No. 1 Ash­ley Lind­say

The Daily Examiner - - CLARENCE VALLEY'S POWER 30 -

THERE can be lit­tle doubt the top dog of the 2018 Clarence Val­ley Power 30 has the hard­est job in the re­gion.

When ap­pointed Clarence Val­ley Coun­cil gen­eral man­ager in July 2017, Ash­ley Lind­say was charged with the job of restor­ing the coun­cil’s fi­nan­cial sta­bil­ity and to win back the pub­lic’s trust in the or­gan­i­sa­tion. Nei­ther task was a gimme.

In the pre­vi­ous two years, the coun­cil, un­der dif­fer­ent lead­er­ship teams, had tried and failed to meet the NSW Govern­ment’s Fit for the Fu­ture guide­lines.

Most telling was the In­de­pen­dent Pric­ing and Reg­u­la­tory Tri­bunal’s re­fusal in May 2016 to fully grant the coun­cil’s re­quest for the spe­cial rates vari­a­tion rate rise it needed to fund its Fit for the Fu­ture mea­sures.

IPART panned the coun­cil’s SRV re­quest say­ing it had not jus­ti­fied the need for the rate rise or ad­e­quately con­sulted with ratepay­ers about it.

The fail­ure re­sulted in an­other 10 months of tur­moil, which in­cluded the res­ig­na­tion of Mr Lind­say’s pre­de­ces­sor.

Be­ing thrust into the com­par­a­tive lime­light of the gen­eral man­ager’s po­si­tion has not been easy for a per­son in­stinc­tively hap­pier deal­ing with money mat­ters be­hind the scenes.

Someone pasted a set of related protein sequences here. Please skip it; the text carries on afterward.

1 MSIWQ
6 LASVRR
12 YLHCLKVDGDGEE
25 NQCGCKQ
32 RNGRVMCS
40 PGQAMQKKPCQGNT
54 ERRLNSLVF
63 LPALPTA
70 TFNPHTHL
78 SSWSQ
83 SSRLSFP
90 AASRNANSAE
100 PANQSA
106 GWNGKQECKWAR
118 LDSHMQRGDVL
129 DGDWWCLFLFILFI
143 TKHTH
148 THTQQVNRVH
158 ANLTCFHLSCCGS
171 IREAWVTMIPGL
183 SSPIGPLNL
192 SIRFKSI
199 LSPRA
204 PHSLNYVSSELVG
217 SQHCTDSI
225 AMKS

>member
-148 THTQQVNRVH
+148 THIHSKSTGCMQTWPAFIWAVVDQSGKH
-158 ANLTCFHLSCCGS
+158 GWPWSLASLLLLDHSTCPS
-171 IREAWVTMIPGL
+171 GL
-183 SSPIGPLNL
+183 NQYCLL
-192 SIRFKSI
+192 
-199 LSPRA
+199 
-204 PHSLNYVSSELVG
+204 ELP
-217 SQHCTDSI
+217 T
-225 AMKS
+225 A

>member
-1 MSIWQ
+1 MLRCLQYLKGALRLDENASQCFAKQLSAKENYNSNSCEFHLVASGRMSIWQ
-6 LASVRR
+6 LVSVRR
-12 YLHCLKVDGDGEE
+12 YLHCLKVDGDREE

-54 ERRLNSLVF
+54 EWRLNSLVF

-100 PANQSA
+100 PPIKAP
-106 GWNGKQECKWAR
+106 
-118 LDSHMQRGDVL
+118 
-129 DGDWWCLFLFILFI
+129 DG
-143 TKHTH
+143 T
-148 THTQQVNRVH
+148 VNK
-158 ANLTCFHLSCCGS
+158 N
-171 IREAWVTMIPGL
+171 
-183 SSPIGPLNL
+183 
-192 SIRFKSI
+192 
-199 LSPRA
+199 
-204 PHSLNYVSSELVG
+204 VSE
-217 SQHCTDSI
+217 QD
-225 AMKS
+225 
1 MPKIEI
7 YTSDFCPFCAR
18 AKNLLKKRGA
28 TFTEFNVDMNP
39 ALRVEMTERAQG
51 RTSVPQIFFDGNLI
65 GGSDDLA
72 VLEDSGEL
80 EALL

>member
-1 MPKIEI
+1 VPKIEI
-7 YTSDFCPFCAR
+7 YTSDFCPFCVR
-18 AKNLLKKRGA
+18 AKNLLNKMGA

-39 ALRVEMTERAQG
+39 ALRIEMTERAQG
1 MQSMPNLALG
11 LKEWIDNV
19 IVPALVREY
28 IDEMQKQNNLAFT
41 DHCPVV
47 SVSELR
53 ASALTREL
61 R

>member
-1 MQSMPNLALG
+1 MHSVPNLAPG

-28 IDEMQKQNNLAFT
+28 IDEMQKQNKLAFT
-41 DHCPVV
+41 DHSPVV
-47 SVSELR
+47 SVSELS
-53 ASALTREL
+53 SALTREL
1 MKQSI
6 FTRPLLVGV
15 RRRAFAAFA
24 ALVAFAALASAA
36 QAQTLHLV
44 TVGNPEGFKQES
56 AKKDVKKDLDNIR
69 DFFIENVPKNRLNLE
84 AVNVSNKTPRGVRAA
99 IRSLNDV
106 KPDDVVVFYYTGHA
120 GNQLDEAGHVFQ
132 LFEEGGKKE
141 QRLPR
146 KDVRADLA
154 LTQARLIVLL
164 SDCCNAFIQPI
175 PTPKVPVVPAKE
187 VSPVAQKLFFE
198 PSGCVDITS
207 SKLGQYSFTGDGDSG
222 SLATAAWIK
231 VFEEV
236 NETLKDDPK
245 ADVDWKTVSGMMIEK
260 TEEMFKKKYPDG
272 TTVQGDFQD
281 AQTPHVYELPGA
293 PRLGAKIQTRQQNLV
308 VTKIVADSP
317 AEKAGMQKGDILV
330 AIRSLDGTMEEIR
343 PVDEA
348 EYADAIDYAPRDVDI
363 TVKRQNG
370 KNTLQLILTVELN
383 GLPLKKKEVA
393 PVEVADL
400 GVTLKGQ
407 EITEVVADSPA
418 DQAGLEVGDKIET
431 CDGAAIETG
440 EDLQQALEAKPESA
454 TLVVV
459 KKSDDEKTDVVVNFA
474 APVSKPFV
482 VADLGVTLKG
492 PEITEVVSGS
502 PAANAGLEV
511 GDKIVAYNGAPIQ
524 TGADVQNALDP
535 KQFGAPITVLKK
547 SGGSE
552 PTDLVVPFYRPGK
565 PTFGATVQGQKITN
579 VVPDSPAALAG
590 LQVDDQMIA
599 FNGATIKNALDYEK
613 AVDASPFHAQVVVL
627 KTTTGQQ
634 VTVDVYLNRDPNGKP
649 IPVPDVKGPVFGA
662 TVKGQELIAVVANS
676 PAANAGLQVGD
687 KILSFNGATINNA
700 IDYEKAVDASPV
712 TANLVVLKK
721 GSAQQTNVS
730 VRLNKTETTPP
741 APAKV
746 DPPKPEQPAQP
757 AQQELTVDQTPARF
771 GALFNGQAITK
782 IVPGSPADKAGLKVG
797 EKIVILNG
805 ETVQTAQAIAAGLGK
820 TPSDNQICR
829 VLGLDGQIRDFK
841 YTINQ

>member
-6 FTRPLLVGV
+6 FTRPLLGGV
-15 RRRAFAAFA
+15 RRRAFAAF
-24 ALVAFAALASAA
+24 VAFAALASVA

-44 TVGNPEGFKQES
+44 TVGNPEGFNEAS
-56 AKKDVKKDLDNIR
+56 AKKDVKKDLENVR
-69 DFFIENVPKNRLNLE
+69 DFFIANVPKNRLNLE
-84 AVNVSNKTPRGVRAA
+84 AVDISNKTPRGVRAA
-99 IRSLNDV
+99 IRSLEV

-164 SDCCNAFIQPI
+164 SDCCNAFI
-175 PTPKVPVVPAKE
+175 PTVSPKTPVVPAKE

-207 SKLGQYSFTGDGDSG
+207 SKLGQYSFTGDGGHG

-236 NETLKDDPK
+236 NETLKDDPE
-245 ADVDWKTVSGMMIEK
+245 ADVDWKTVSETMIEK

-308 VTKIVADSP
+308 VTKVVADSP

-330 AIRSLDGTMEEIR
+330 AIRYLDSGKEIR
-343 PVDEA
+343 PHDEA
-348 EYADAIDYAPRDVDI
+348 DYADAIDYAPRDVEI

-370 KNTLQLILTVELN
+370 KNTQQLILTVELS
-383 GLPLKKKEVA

Prior to the 2004 coun­cil amal­ga­ma­tion he was re­spon­si­ble for the Maclean Shire Coun­cil fi­nances and took over that role at the new Clarence Val­ley Coun­cil.

Mr Lind­say’s back­ground in fi­nance has been valu­able as he and the coun­cil staff charted their way to be­ing Fit for the Fu­ture.

Set a tar­get of im­prov­ing the coun­cil’s bot­tom line by about $15 mil­lion, he was able to to split the dif­fer­ence be­tween rev­enue rais­ing and fund­ing cuts, but both had the po­ten­tial to cre­ate dis­unity.

A key plank of the cost sav­ings was cut­ting the equiv­a­lent of 25 full-time jobs from the coun­cil’s staff, sav­ing around $7.5 mil­lion and the rev­enue rais­ing re­quired a spe­cial rates vari­a­tion rais­ing nearly $8 mil­lion.

For this process to suc­ceed Mr Lind­say recog­nised he had to let his col­leagues and the com­mu­nity know ex­actly what sac­ri­fices they needed to make.

Within the coun­cil he es­tab­lished reg­u­lar staff meet­ings where staff were kept up to date with the process.

In the com­mu­nity Mr Lind­say be­came a reg­u­lar sight at com­mu­nity func­tions, al­ways will­ing to talk openly about what the coun­cil has tried to achieve.

It hasn’t been a fairy­tale.

Clarence Val­ley Coun­cil still cops plenty of flak from ratepay­ers, but there are signs the tide has turned, with many not­ing Mr Lind­say’s open­ness and trans­parency as a key part of the change.

Away from work Mr Lind­say is never hap­pier than be­ing on a footy field.

These days the for­mer North Syd­ney Bear’s field time is as a ref­eree when the Yamba Ea­gles and Clarence Coast Mag­pies ju­nior teams are run­ning around on a Satur­day morn­ing.

His con­tri­bu­tions there have not gone un­no­ticed, just re­cently pick­ing up the Ernie Muller Award for his role in de­vel­op­ing ju­nior rugby league.

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